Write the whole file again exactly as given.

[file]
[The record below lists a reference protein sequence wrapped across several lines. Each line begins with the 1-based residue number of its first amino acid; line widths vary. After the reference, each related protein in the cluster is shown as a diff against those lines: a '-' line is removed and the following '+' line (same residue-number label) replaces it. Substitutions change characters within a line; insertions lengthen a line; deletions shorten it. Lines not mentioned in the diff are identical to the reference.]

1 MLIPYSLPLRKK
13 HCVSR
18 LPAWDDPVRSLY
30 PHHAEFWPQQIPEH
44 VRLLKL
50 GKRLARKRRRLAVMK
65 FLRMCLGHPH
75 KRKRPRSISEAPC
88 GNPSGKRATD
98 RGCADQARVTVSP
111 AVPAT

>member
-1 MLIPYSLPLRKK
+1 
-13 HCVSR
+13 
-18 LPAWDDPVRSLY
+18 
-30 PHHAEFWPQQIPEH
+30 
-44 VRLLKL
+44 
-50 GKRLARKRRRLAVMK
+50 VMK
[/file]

[The record below lists a reference protein sequence wrapped across several lines. Each line begins with the 1-based residue number of its first amino acid; line widths vary. After the reference, each related protein in the cluster is shown as a diff against those lines: a '-' line is removed and the following '+' line (same residue-number label) replaces it. Substitutions change characters within a line; insertions lengthen a line; deletions shorten it. Lines not mentioned in the diff are identical to the reference.]

1 MLIPYSLPLRKK
13 HCVSR
18 LPAWDDPVRSLY
30 PHHAEFWPQQIPEH
44 VRLLKL
50 GKRLARKRRRLAVMK
65 FLRMCLGHPH
75 KRKRPRSISEAPC
88 GNPSGKRATD
98 RGCADQARVTVSP
111 AVPAT

>member
-1 MLIPYSLPLRKK
+1 
-13 HCVSR
+13 
-18 LPAWDDPVRSLY
+18 
-30 PHHAEFWPQQIPEH
+30 
-44 VRLLKL
+44 
-50 GKRLARKRRRLAVMK
+50 VMK